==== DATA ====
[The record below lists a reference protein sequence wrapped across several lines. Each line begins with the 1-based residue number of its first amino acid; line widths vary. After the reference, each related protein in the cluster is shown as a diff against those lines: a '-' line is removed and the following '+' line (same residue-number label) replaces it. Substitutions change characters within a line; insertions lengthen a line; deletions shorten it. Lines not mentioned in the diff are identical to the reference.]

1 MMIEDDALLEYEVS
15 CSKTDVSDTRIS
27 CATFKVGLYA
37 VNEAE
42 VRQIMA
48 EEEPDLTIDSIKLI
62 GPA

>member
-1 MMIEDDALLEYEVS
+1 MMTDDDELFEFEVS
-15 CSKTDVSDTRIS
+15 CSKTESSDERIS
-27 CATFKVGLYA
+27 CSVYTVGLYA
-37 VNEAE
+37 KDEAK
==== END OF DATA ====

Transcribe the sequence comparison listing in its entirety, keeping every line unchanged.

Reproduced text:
[The record below lists a reference protein sequence wrapped across several lines. Each line begins with the 1-based residue number of its first amino acid; line widths vary. After the reference, each related protein in the cluster is shown as a diff against those lines: a '-' line is removed and the following '+' line (same residue-number label) replaces it. Substitutions change characters within a line; insertions lengthen a line; deletions shorten it. Lines not mentioned in the diff are identical to the reference.]

1 MMIEDDALLEYEVS
15 CSKTDVSDTRIS
27 CATFKVGLYA
37 VNEAE
42 VRQIMA
48 EEEPDLTIDSIKLI
62 GPA

>member
-1 MMIEDDALLEYEVS
+1 MMTDDDELFEFEVS
-15 CSKTDVSDTRIS
+15 CSKTESSDERIS
-27 CATFKVGLYA
+27 CSVYTVGLYA
-37 VNEAE
+37 KDEAK